For 2011, you are off to a good start already.  You have set goals - finishing every Century Ride you enter and getting better at hills.  You have asked for help and are on the verge of planning ahead - two of the most important things you can do.  Last year your training showed that you are a good fit for a peaking pattern.  You tired after 3 weeks - right on schedule.  Now, if you plan for that, you can insert rest breaks to help you avoid overtraining and set yourself up for outstanding performances when you want.  The trick is to work backwards on your calendar, from the date of the Century you want to peak for.  Peter, you indicated that the first one, April 11th, is the one you would like to peak for.  Because it is the first of 7 and you are still on the comeback trail, I recommend you set up the peak for the May 1 Century to manage your energy over the season.  So, working backwards from May 1, your mid-week training, long rides/Century Rides, and rest pattern could look like this: 

January 17-23 -  5 day rest break 
24-30 -  regular training plus weekend 20 mile ride

Jan 31- Feb 6 - regular training plus weekend 25 mile ride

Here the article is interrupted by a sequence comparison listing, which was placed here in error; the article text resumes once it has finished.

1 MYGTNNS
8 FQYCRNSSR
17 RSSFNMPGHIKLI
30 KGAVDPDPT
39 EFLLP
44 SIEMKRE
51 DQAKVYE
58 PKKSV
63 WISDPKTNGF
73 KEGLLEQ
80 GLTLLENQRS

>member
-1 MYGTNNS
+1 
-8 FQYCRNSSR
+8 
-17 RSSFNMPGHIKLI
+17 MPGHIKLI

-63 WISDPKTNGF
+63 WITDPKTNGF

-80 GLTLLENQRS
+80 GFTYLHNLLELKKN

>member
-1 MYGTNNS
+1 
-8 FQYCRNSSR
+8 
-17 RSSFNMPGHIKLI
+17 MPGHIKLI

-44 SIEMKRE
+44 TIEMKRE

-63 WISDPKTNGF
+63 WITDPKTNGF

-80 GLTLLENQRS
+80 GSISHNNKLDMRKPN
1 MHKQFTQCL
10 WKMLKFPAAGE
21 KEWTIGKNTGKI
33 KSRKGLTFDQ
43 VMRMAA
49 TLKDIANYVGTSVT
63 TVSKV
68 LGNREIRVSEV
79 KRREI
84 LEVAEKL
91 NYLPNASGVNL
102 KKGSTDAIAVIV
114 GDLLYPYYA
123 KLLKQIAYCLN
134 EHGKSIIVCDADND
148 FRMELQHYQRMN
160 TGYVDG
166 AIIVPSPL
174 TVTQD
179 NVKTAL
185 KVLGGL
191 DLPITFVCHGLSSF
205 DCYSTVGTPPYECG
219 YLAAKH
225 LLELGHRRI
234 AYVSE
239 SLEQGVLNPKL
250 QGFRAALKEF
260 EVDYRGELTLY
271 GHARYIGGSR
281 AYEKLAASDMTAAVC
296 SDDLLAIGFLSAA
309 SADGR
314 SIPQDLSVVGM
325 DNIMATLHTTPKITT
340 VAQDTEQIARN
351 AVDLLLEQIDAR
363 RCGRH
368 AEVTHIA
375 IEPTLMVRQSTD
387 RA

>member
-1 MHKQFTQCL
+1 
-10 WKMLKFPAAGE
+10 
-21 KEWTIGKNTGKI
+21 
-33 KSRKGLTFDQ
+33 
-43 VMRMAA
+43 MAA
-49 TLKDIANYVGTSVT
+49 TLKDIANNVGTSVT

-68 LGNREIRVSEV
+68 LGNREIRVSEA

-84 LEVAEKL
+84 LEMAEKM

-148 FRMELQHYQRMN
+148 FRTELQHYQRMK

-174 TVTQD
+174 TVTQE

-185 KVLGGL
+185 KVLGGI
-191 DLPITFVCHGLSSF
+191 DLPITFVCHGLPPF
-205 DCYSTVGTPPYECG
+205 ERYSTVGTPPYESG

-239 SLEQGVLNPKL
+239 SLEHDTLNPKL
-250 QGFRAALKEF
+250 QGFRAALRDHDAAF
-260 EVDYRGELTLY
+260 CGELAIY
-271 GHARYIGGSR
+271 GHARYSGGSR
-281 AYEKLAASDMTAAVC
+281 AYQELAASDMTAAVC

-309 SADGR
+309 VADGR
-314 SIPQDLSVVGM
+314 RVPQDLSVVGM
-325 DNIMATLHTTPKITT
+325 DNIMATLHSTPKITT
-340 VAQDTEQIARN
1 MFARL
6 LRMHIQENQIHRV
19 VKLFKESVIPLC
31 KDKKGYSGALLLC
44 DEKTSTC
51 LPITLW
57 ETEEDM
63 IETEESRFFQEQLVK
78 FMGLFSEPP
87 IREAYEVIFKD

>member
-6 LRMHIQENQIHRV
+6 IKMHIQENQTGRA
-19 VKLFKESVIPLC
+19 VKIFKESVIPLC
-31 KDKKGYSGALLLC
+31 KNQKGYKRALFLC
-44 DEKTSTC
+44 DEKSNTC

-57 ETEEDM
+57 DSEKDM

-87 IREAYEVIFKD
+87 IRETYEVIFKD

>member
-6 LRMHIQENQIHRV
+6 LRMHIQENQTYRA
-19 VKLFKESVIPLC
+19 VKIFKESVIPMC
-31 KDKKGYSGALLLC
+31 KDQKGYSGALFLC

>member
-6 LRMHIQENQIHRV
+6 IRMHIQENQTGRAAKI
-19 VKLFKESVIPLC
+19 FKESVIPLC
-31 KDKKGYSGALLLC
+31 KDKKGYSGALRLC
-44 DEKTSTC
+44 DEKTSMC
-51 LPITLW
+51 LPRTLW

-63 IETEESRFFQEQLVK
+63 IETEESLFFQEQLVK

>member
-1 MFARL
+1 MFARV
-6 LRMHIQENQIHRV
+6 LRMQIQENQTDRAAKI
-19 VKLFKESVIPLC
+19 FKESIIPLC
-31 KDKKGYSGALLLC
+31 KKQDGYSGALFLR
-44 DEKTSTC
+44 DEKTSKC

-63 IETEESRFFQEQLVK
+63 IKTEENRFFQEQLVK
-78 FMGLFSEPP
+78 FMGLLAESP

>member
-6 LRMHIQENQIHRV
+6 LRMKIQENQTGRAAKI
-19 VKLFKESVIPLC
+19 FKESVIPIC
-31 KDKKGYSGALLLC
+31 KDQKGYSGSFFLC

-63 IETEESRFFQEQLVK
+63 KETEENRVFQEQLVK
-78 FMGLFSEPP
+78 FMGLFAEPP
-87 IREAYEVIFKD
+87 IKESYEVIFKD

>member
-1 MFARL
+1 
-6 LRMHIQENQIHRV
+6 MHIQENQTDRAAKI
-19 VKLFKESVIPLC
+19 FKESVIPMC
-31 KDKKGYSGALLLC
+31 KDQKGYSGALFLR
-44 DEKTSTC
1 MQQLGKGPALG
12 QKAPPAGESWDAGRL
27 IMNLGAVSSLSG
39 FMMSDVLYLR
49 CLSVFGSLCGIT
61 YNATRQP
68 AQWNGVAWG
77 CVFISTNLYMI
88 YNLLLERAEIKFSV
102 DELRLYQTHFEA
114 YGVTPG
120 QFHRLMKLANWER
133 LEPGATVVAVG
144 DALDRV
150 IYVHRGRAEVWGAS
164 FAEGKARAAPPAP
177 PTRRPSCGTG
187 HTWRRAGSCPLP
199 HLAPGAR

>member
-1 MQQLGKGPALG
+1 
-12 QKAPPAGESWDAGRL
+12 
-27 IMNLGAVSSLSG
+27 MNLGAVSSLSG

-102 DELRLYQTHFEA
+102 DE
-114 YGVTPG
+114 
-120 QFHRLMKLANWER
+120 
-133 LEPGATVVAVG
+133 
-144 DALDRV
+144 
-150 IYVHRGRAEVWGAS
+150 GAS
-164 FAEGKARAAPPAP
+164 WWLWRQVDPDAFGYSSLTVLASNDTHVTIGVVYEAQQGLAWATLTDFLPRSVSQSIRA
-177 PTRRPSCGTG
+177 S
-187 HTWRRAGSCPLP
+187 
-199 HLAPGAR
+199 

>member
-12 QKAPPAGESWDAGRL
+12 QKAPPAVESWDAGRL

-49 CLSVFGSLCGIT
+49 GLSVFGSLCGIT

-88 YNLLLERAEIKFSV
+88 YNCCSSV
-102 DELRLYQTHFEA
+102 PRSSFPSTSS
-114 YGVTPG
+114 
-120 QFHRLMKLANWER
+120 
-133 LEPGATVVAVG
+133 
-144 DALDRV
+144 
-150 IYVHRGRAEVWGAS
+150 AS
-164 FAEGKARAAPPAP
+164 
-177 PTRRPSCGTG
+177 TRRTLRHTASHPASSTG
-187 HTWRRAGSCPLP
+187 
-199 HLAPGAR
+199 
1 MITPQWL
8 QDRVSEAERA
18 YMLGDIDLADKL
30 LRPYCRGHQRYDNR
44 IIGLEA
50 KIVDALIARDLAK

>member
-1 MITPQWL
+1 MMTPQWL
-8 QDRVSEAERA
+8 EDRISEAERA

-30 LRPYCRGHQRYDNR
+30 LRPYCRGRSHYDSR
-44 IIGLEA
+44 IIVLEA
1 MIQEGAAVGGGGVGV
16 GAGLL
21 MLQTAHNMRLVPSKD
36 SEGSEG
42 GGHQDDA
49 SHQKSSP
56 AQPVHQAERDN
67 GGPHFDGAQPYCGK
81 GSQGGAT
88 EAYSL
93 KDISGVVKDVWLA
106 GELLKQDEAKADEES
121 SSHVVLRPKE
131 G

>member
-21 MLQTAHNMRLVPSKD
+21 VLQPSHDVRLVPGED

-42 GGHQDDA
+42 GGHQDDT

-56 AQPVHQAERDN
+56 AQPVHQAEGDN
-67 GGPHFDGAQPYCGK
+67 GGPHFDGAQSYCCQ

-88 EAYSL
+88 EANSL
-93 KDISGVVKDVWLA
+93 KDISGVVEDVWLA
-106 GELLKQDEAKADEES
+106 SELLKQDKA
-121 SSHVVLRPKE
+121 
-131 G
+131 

7-13 - practice peak  - try out the pattern in the peak week below 
14-20 -  rest week 
21-27 -  rest/easy week

Feb 28-Mar 6 -  regular training plus weekend 25 mile ride 
7-13 - regular training plus weekend 35 mile ride 
14-20 -  regular training plus weekend 50 mile ride 
21-27 -  regular training, no extra rides 
28 -  regular training and

April 3 -   Primavera Century Ride April 2 
4-10 -  rest week:  5 days in a row off 
11-17 -  regular training and Tierra Bella Century Ride April 16 or Diablo Century Ride April 17 
18-24 - regular training and 85 mile weekend ride, preferably on course

April 25-May 1  Peak Week:  rest 3 days, long easy Friday, short hard Saturday, Peak Sunday for Grizzly Peak Century Ride

May 2-8 -  rest week 
9-15 - easy week and Care Classic Century Ride May 14 
16-22 -  regular training plus weekend ride 50 miles 
23-29 -  regular training plus weekend ride 70 miles

May 30- June 5 -  regular training plus weekend ride 85 miles 
6-12 -  rest week and Sequoia Century June 11 
13-20 -  regular training plus weekend ride <50 miles 
21-27 -  regular training plus weekend ride >50 miles

June 28-July 4 -  regular training plus weekend ride 75 miles 
5-11 -  regular training plus weekend ride 100 miles 
12-18 - regular training plus weekend ride 85 miles 
19-25 -  5 day rest break 
26-Aug 1 -  regular training plus weekend ride 90 miles

August 2-7 -  peak week ending with Aug 6 Marin Century Ride 

Perhaps school ends in June and you can focus on cycling only.  It would be great if you could do some group rides instead of your swim lessons and weight training.  Your cycling is your most important preparation, especially the long weekend rides.  You can work on your hills during your commutes.  This should help you improve without overtraining and let you try out peaking!

Coach Peg